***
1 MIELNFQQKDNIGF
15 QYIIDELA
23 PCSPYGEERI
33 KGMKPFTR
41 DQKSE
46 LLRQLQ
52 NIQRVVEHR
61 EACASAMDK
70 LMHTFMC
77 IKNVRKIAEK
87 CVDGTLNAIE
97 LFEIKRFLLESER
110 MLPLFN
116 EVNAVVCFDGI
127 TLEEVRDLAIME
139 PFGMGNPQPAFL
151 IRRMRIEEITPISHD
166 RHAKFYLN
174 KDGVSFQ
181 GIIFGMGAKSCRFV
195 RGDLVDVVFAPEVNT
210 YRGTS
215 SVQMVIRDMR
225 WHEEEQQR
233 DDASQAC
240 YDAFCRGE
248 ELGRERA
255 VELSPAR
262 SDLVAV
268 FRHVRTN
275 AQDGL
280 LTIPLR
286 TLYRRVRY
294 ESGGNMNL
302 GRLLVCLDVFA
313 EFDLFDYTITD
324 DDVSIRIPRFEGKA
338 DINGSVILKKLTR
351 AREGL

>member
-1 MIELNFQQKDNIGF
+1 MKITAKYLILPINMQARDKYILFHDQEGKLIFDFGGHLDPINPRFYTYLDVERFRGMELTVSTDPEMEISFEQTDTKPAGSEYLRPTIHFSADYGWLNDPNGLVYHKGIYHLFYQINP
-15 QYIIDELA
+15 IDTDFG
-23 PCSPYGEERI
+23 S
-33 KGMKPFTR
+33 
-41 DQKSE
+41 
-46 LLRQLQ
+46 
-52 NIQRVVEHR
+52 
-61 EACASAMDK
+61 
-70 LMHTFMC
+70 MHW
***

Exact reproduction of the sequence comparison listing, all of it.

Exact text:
1 MIELNFQQKDNIGF
15 QYIIDELA
23 PCSPYGEERI
33 KGMKPFTR
41 DQKSE
46 LLRQLQ
52 NIQRVVEHR
61 EACASAMDK
70 LMHTFMC
77 IKNVRKIAEK
87 CVDGTLNAIE
97 LFEIKRFLLESER
110 MLPLFN
116 EVNAVVCFDGI
127 TLEEVRDLAIME
139 PFGMGNPQPAFL
151 IRRMRIEEITPISHD
166 RHAKFYLN
174 KDGVSFQ
181 GIIFGMGAKSCRFV
195 RGDLVDVVFAPEVNT
210 YRGTS
215 SVQMVIRDMR
225 WHEEEQQR
233 DDASQAC
240 YDAFCRGE
248 ELGRERA
255 VELSPAR
262 SDLVAV
268 FRHVRTN
275 AQDGL
280 LTIPLR
286 TLYRRVRY
294 ESGGNMNL
302 GRLLVCLDVFA
313 EFDLFDYTITD
324 DDVSIRIPRFEGKA
338 DINGSVILKKLTR
351 AREGL

>member
-1 MIELNFQQKDNIGF
+1 MKITAKYLILPINMQARDKYILFHDQEGKLIFDFGGHLDPINPRFYTYLDVERFRGMELTVSTDPEMEISFEQTDTKPAGSEYLRPTIHFSADYGWLNDPNGLVYHKGIYHLFYQINP
-15 QYIIDELA
+15 IDTDFG
-23 PCSPYGEERI
+23 S
-33 KGMKPFTR
+33 
-41 DQKSE
+41 
-46 LLRQLQ
+46 
-52 NIQRVVEHR
+52 
-61 EACASAMDK
+61 
-70 LMHTFMC
+70 MHW